Going the Distance

by Benjamin Allen

The death of Benjamin’s wife and two children through an HIV infection became the watershed experience that reshaped his life. Lydia was infected in 1982 at the birth of their first son, Matt. Three months after Bryan’s birth in 1985, the family discovered Lydia and the children’s HIV+ status. Bryan was 8 months old when he died in 1986, Lydia died in 1992 at the age of 38, and Matt was 13 when he died in 1995.

man and seaI wanted to go the distance. At the beginning, it was quite clear what that meant. When he died, distance became different, less clear, a nebulous path of a tenuous life.

Almost three years passed from Lydia’s passing to Matt’s. Bryan died four years before Lydia. From the moment we found out that they were going to die in that thirteen-year span, I wanted to go the distance.

I wanted to walk as closely to each one as I could before death parted us. I wanted to hold all of them with all of me. I wanted to emotional lean into every moment and not turn away. I wanted to place my hand on the flame and not run from the pain. I wanted to be there. Wherever they went I wanted to be there.

Matt and I were very close from the beginning to the end. When the pain of my love reached apex after apex and I wanted to run, I leaned in even further. I needed to go the distance because I knew the distance grows more distant. Continue reading “Going the Distance”

Speak His Name, Please

Bart Sumner
Bart Sumner

Bart Sumner is an actor, screenwriter, improvisational comedy teacher and performer, and national presenter on grief. His son, David, died in 2009 from a severe brain injury suffered while playing football. He is the author of the book HEALING IMPROV: A JOURNEY THROUGH GRIEF TO LAUGHTER, writes the blog “My Stories From The Grief Journey” at the Healing Improv website, and has contributed articles to many other grief support sites online. He is the founder and CEO of the nonprofit HEALING IMPROV, which provides no-cost Comedy Improv Grief Workshops to people struggling with finding the road forward after loss. You may contact Bart through his email or Twitter @Healing_Improv. Visit his Facebook page.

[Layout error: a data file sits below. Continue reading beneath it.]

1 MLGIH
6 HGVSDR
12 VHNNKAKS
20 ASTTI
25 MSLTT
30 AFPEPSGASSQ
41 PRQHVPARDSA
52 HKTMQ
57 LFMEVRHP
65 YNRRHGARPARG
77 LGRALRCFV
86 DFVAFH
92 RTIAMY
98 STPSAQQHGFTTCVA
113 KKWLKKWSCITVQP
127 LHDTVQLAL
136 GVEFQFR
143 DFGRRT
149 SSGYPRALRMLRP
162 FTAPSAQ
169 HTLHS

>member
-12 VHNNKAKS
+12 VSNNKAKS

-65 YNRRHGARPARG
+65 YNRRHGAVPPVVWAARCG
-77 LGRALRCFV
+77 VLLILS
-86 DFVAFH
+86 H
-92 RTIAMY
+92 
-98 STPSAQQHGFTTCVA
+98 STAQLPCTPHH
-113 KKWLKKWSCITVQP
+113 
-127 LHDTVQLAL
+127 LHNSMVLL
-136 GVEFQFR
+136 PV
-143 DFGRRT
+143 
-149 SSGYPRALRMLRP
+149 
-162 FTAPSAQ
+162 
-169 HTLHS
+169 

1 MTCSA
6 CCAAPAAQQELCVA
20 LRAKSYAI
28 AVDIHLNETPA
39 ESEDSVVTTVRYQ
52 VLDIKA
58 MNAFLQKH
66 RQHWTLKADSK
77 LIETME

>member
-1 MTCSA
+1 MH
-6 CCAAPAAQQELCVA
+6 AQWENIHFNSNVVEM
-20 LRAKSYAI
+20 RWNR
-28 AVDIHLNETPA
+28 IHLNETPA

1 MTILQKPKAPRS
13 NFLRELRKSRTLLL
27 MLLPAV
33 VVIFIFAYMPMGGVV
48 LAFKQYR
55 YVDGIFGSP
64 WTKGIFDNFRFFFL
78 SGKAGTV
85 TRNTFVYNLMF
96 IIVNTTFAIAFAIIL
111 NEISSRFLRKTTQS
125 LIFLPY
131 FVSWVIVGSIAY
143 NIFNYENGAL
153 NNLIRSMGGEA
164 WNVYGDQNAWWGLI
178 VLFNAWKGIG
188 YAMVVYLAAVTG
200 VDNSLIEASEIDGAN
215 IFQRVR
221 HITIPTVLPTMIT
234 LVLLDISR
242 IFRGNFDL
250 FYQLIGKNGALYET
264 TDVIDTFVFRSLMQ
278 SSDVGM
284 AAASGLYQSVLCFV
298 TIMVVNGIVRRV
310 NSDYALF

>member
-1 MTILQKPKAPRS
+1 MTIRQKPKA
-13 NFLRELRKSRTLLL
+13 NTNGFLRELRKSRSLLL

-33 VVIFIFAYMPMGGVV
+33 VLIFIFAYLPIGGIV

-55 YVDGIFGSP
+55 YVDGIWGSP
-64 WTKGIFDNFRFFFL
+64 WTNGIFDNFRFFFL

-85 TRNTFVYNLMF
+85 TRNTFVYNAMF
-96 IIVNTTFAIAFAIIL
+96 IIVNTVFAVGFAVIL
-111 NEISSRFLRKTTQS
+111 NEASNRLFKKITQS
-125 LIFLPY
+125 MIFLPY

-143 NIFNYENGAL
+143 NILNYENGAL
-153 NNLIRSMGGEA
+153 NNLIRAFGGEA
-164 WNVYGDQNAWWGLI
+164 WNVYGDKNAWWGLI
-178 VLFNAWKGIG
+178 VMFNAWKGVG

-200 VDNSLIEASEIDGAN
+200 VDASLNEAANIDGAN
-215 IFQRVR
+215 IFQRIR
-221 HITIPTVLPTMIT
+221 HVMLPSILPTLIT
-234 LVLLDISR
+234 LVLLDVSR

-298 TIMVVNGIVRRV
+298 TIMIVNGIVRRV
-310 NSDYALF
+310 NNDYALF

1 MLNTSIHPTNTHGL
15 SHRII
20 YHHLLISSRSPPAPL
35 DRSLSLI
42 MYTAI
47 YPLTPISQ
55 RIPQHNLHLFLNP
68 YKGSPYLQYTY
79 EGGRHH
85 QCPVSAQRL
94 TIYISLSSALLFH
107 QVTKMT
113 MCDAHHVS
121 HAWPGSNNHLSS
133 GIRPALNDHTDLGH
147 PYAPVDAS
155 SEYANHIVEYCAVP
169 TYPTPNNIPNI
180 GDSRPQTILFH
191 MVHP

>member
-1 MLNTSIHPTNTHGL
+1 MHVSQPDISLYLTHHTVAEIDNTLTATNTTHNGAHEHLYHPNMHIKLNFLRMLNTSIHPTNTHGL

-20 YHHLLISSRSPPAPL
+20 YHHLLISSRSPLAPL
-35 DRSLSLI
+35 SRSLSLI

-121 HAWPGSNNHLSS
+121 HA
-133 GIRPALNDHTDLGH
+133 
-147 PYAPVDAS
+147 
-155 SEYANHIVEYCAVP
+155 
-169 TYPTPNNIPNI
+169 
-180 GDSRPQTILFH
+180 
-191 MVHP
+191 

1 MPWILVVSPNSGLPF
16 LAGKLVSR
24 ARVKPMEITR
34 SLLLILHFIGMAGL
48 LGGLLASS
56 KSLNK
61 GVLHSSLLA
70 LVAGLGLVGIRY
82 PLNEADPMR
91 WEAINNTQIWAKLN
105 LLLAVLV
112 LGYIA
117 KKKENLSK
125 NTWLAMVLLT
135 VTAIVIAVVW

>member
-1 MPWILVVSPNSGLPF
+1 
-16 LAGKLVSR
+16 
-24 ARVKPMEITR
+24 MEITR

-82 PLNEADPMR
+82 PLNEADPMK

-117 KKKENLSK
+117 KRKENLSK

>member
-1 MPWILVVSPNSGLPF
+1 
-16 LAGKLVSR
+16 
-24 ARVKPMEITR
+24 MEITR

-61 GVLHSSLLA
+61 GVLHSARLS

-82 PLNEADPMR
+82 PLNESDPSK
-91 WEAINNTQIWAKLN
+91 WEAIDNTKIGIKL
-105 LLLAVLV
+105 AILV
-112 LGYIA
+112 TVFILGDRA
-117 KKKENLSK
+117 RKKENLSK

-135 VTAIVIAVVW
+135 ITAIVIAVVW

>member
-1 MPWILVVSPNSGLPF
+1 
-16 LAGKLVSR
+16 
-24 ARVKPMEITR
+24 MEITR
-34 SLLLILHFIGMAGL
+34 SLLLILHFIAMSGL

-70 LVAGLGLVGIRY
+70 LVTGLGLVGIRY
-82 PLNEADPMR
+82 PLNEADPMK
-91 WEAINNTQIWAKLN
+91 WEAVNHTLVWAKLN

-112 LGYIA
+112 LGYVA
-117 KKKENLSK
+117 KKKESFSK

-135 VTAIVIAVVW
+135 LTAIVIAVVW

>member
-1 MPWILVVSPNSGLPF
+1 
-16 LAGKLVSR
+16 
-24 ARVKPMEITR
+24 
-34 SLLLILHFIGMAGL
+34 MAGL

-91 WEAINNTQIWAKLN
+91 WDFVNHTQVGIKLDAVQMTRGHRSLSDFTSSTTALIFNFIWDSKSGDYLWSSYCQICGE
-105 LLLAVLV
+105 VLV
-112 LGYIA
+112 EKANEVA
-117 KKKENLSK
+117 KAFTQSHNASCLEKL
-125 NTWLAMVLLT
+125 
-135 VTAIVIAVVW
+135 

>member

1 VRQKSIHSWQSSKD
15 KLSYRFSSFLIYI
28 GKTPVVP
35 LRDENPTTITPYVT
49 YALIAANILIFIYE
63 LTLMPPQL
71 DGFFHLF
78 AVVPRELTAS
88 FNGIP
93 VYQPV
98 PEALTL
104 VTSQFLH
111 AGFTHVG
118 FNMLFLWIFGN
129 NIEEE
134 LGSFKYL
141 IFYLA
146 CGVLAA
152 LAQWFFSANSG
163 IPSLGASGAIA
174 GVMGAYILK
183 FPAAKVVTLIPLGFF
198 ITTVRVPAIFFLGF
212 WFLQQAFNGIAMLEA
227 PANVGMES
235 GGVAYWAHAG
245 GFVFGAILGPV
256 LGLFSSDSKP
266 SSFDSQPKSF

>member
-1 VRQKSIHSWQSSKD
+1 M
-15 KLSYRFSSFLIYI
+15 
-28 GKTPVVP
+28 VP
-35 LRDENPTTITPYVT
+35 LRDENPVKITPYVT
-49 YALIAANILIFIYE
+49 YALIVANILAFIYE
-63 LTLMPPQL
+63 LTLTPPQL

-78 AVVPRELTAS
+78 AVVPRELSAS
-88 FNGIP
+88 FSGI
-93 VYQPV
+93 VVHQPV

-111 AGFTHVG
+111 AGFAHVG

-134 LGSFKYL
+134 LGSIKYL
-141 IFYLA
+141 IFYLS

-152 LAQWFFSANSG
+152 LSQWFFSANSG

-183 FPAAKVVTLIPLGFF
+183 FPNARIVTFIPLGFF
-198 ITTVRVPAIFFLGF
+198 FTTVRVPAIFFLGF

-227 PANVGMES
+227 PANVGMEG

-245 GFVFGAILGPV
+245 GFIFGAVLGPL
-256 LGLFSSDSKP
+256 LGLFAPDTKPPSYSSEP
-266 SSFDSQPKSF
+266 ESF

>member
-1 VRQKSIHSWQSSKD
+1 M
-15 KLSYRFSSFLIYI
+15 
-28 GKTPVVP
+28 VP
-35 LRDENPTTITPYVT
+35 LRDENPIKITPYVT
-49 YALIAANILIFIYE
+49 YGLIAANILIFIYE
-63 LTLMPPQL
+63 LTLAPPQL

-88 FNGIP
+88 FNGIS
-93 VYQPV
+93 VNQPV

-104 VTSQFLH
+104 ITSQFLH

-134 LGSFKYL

The following is a chapter from his book- HEALING IMPROV: A JOURNEY THROUGH GRIEF TO LAUGHTER. Available on Amazon in paperback and on Kindle.

I mean, they say you die twice. One time when you stop breathing and a second time, a bit later on, when somebody says your name for the last time.” ~Bansky

When a person you love dearly dies, one of the hardest things to come to terms with is the reality you will never see them again, you will never hear their laughter, you will never hug them, or feel their touch, or smell them or simply enjoy the presence of them being there beside you watching the idiot box silently from the couch. All interaction is gone. The only place they live on is in your memory. The good things cement themselves in your reminiscences forever and much of the bad or annoying things fade away. The fact that there are no new memories to be made is oft times crippling. Because of this, tears and weeping happen at the drop of a hat. And let’s face it, most people are uncomfortable when someone they are talking to suddenly becomes misty eyed, and their voice begins to tremble. Perhaps this is why most people are afraid to mention the person that died in conversation. The trepidation of bringing the griever pain and heartache keeps people from discussing them at all. Continue reading “Speak His Name, Please”